So here we go again. My hospital review has now expanded to the beautiful Bright Bush Nursing Hospital, or that’s how they used to refer to it. I think it’s now called simply Bright Hospital, however “bush nursing” seems quite appropriate considering the doctor treats you over the phone and the nurses; albeit lovely, do not appear to make the same strong decisions as they do at bigger bases… ‘please, bring on the morphine just a little quicker.’
Whilst lying there wincing and groaning, I was pretty close to delving into the contacts to drag Dr Doug Deveraux off the B24 course or Dr Chris O’Brien back from his holiday. Dr Russell Richardson even came to mind in my desperation for pain relief and I considered interpreting Jonathan “The Pharmacist” Hurst’s offer of dressings as an offer of drugs instead. After all, it’s all about who you know isn’t it?
The B24, for which I’ve been dropping weight for and training for, for months, has brought me undone within the first 4 kilometres. After following my new team-mate Matt across the first log roll, I felt I should offer him some advice due to his gentle fall off the side,
“Keep your eyes up mate; don’t look down.”
“Thanks Rich, good point.”
– he says, as I bask in the glory of offering advice from my significant experience… arrogance oozing. As we cruised across the next log-roll, I was proud as punch as I watched Matt’s confidence when he rolled through, and smoothly off the end.
I then took my eyes off the horizon, looked down to my front wheel, fell off to the left of the log (because I wasn’t looking up), proceeded over the bars – leaving my bike behind me – and landed on the hard earth to hear my ribs crack loudly under my considerable weight.
“You’ll be right Matt… just watch me!”
I couldn’t breathe. It felt like five minutes but was probably only 30 seconds. And anyone within coo-wee would have wondered what the horrible groaning noise was as I tried to control my breathing and the involuntary moan that was emanating from my lungs. People were there to help me in a flash, as is always the case with mountain biking, and those who knew me, I’m sure, were holding their tongues to avoid declaring the obvious, “Richard… really?… again!”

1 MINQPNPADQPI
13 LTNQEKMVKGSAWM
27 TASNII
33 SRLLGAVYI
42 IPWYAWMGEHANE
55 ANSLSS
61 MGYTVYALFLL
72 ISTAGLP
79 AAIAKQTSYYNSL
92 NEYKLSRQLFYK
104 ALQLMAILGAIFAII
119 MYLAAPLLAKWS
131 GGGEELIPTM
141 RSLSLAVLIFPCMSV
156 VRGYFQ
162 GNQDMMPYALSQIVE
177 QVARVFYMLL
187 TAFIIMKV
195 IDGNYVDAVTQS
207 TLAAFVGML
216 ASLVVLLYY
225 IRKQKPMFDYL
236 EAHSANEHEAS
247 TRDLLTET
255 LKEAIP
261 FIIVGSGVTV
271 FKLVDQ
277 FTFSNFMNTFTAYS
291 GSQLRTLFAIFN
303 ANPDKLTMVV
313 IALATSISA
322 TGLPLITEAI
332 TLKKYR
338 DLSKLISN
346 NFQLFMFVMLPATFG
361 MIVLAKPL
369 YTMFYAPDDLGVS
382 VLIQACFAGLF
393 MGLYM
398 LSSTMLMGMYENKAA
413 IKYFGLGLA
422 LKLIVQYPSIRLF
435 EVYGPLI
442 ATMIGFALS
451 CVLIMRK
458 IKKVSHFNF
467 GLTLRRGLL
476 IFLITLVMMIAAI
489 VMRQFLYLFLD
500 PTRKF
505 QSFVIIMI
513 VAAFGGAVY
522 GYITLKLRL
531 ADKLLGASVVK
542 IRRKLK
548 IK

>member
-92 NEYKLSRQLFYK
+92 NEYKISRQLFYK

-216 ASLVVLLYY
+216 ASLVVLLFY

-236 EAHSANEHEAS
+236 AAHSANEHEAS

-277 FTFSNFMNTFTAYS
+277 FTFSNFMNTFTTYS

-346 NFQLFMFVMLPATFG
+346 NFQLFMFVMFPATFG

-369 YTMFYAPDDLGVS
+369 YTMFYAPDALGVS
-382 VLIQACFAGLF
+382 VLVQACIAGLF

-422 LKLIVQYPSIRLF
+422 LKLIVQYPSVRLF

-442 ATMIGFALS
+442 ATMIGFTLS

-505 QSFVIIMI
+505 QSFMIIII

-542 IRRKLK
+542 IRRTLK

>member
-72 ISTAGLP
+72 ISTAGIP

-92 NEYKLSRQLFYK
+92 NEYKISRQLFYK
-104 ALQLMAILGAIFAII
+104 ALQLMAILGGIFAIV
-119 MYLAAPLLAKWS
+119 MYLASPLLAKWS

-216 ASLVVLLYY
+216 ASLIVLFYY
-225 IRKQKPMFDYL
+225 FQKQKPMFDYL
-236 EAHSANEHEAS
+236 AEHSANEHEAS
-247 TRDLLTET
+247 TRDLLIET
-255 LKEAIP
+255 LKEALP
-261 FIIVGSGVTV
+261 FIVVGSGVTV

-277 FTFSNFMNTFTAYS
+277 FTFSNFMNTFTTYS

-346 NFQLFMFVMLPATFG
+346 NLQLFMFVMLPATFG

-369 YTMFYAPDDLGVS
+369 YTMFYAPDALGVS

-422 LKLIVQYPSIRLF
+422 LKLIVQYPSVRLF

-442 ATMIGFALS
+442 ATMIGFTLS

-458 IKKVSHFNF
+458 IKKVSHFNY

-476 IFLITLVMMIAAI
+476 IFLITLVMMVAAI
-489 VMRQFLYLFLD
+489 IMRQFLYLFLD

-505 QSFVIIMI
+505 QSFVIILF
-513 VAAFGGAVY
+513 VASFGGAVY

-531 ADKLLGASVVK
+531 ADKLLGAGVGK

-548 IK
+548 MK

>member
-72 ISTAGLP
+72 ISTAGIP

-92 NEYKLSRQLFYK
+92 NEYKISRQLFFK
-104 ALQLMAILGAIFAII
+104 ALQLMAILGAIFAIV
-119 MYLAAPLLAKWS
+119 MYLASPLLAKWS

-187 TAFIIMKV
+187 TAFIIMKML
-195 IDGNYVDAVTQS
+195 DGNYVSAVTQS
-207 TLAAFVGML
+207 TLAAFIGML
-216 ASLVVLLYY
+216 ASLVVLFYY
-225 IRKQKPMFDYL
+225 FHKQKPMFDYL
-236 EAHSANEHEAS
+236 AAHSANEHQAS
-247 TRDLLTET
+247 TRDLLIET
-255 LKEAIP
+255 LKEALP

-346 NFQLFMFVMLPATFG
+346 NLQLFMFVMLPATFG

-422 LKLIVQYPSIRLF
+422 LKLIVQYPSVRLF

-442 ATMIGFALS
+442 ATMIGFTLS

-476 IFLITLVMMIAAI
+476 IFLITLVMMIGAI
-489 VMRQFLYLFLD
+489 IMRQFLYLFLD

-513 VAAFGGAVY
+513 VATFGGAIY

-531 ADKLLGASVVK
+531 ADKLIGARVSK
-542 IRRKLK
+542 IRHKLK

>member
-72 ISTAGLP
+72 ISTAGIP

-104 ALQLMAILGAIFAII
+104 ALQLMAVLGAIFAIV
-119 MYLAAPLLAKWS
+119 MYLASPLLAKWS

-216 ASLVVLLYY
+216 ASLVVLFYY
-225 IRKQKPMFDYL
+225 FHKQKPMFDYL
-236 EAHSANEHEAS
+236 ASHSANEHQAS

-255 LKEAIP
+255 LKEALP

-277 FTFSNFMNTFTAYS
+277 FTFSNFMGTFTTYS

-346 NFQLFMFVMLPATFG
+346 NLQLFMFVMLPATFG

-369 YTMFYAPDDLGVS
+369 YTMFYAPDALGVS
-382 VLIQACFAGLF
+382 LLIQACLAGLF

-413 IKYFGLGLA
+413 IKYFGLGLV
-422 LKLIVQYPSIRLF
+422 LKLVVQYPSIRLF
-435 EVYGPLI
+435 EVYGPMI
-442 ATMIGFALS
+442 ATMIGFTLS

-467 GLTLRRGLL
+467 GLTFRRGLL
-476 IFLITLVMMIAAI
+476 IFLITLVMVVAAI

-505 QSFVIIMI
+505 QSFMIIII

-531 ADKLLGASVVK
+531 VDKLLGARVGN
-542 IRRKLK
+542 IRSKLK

That is, except for some. One well know Liv Giant rider, whose name I shall not mention, rolled smoothly and confidently across and over the log I had just fallen off to exclaim, “Is that Richard Read?… for *f#^%’s SAKE!” She then proceeded to offer incredibly sound and thorough advice to ensure I hadn’t punctured a lung and to make sure I was breathing correctly. Thanks J.O. It took a while but I eventually sucked the air back in again. Bloody hell it hurt.
Now… this is the time I needed a green whistle desperately, followed by something very strong. I’m no sook when it comes to pain – except when I have the man-flu – and I truly believe that I have a reasonably high tolerance to the pain resulting from such incidents as these.
AND I WANTED A BLOODY GREEN WHISTLE!
But as an alternative, I was compassionately cared for by the mysterious J.O., Scotty Brandon (who had come back to see what stupidity I had been up to), Andy Miller’s lovely Maddy – who called the medics and kept me company – and then two young first aid fellas who didn’t even carry a ^%&^%&g Panadol. Then I got to drive in their SUV down bumpy White Star Road with a young fella who clearly had very little off-road experience. Oh, the bumps… the pain… then on to the Bright Hospital where I was met by RN Feisal.
He was a lovely fellow I must say. He gave me an Ibuprofen… ONE Ibuprofen (NURSE REVIEW END).
I won’t bore you with the details thereafter, suffice to say the crash happened at about 12.20pm and I received my first proper pain relief at 3.30pm in the form of 10mg of Morphine… ohh boy, that felt good.
I was a lucky boy to have my mum close by. She was there in a flash and sat with me all day, offering her sympathy and doing little errands for me. You gotta love your mum!
When I finally got back to the transition to catch up with my mates, who had been compassionately inquiring about me all day, the disappointment of not being able to race hit me hard as I saw the riders circling and studied the results.
I’ve worked hard for this race; dropped 6 kilos in a couple of months and got myself close to the fittest I’ve ever been. And I dish it all within the first 4 kilometers. What a dick!
“Watch me Matt… and you seriously WILL learn a thing or two.”
(Thanks Feisel for your wonderful compassion and interesting conversation regarding your family and background. There aren’t too many nurses who would volunteer to put the patient shoes back on and tie his shoelaces. Nursing?… personally I would rather be a cop. Thank God for caring people.)